The apartment was vacant. White walls and brown wood floor, a hissing metal radiator in every room and brand new venetian blinds hanging over every window. He’d spent the memorable part of his life living in places just like this, but this place wasn’t his. It was empty, sterile. The floor didn’t shake with the footsteps of family. It didn’t smell like his mother’s cooking or his father’s incense. The familiarity here was isolating.
He heard the refrigerator door slam shut and a moment later the old man came out of the kitchen carrying a sandwich baggy and a tall bottle of water, which he set down in front of Brian.
“Eat,” the old man said. “You’ll regain your strength faster.” Then he went to the opposite wall, where a stack of books and his own bottle of water awaited him. He still hadn’t identified himself, or said more than a handful of words to Brian, despite caring for him the entire day.
Brian’s hand snaked out from beneath the layers of blankets the old man insisted he remain under, and snagged the bottle of water. His throat was still raw from the night before -- had it only been the night before? -- so he was thankful for the coolness as he drank.
The old man watched until Brian set the bottle down, half empty, and reached for his sandwich. Only then did he give a small nod and open one of his books, a huge, ratty hardcover with faded print on a fabric spine.
Hunching over the book, the old man’s silvery-white mane of hair fell over his receding hairline. It was long enough to hang past his face and matching beard, though years of being repeatedly swept back kept it from obscuring his vision. He swathed himself in layers of flannel and corduroy, his clothes a mix of dark, subtle tones accented by a black turtleneck and olive-green overcoat that covered most of his stocky frame. He looked every inch the distinguished vagrant, but lacked the soil and tarnish to finish the role. Not like...
...a homeless man, muttering to himself on the subway, then screaming...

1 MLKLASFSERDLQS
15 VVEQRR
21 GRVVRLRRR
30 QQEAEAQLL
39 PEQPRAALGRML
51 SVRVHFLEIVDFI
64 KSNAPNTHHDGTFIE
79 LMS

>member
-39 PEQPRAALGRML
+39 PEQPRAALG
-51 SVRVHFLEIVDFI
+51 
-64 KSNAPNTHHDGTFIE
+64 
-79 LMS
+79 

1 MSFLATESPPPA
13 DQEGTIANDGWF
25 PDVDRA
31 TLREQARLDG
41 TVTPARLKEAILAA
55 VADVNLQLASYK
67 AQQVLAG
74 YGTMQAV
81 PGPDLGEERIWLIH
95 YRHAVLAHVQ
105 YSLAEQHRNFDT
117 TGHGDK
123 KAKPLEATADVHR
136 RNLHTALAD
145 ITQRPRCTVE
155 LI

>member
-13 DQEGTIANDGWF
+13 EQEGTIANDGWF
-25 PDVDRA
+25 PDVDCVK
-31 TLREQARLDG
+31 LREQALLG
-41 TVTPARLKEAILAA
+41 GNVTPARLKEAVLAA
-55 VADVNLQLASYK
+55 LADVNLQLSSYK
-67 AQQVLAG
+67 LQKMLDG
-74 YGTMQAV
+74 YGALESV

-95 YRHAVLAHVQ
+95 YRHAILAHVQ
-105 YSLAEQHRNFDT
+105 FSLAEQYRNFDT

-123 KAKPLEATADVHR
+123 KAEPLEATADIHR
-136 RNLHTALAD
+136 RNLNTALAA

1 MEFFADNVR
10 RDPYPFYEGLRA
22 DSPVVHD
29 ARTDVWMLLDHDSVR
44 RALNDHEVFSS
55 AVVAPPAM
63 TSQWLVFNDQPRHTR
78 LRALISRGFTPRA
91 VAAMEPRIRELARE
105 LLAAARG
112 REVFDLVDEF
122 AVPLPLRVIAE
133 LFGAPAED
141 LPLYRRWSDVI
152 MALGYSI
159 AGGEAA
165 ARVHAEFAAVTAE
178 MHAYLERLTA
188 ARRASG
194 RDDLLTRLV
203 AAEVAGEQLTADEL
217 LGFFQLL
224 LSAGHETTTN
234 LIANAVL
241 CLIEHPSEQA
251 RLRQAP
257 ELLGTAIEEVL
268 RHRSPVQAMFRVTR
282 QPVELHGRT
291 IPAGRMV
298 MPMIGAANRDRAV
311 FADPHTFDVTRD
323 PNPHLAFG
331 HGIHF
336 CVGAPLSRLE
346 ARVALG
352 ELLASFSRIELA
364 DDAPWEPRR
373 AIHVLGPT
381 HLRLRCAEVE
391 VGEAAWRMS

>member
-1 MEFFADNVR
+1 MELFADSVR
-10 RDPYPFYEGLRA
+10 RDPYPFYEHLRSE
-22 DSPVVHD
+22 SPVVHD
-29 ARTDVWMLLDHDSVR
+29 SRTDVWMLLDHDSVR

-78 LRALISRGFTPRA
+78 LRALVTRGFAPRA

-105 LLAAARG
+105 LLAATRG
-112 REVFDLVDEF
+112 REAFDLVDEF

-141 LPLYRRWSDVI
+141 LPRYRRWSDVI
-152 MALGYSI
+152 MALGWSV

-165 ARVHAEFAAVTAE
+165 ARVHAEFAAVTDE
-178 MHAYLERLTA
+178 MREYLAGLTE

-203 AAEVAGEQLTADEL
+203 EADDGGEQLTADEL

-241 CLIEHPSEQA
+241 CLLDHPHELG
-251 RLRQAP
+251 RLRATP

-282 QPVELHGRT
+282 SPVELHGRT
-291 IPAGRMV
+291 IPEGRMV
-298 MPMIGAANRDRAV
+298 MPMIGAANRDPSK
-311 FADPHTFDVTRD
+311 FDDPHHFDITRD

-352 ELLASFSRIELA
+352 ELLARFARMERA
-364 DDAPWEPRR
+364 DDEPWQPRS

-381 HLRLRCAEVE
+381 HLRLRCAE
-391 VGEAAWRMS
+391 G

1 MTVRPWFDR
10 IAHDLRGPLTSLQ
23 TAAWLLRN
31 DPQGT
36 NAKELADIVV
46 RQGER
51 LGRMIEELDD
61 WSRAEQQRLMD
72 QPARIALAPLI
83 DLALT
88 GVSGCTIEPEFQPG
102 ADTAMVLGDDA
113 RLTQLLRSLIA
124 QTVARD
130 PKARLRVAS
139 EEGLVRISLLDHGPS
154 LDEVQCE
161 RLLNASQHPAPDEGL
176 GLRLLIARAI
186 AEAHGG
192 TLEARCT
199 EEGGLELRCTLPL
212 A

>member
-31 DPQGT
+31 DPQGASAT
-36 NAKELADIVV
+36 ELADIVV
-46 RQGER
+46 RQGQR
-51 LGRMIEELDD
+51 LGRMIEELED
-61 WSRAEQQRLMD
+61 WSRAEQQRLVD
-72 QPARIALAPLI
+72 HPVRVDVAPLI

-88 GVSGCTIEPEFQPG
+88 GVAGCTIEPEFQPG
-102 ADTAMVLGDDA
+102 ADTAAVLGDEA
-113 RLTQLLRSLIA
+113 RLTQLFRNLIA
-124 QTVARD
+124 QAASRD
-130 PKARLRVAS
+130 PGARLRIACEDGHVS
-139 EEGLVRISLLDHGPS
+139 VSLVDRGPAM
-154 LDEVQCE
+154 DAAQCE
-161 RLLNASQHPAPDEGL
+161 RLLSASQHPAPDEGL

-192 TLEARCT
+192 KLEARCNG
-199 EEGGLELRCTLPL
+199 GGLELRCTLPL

Brian shivered, his free hand drifting to his chest under the covers.
“How do you feel?”
The voice, quiet as it was, startled Brian. He looked up to find the old man watching him, shaggy silver eyebrows lowered over piercing blue eyes in a look of obvious concern. Brian didn’t really know how to answer, so he didn’t. Instead, he looked to the room’s lone window. It was late afternoon outside and he could see the sky turning orange over the buildings in the distance. It looked how warmth felt, so he just existed in that for a while. Eventually, the old man went back to his reading.
“I... I died. Right?”
Brian swallowed, working saliva back into his dry throat. “The guy on the train. The homeless guy...”
“He shot you. Then he shot himself.”
“Day before yesterday.”
“I will explain everything to you. This, I promise. But right now it is important that you conserve your energy. We will need to leave this place tomorrow.”
“The new tenants are moving in.”
“Where will we go? Can I see my paren--”
The old man held up a hand, cutting him off. “Everything. I promise. After tomorrow. For now, just rest.”
Brian wanted to argue, but he could feel the pull of sleep beckoning him. The man started away again, but Brian had one more question.
“Who are you?”
The old man looked back at him, a small smile creasing his face. “My name is Sevellis. I am your guardian.”
The move wasn’t as far as Brian expected. The next day, around noon, when the halls were at their quietest, Sevellis roused him and gathered their few belongings. It took Brian several tries to regain his feet, his limbs rubbery and unstable beneath him. Everything ached. Once he was confident enough in his mobility, they left the apartment.
Walking down the narrow hallway, Brian was again reminded of the building he lived in. Apartment doors lined either side of the hall, staggered so that one didn’t open onto another. It was a hollow gesture; privacy in these buildings was mostly an illusion. As their footsteps echoed on the tile floor, Brian had a flash of memory.
“How come nob--”
Sevellis silenced him with a gesture. They took the stairwell up two floors and exited into an identical hallway. Their new temporary home was another empty apartment located at the end of the hall. Freshly cleaned, with a newly carpeted living room and the smell of drying paint hanging in the air.
“There. Now, what was your question?”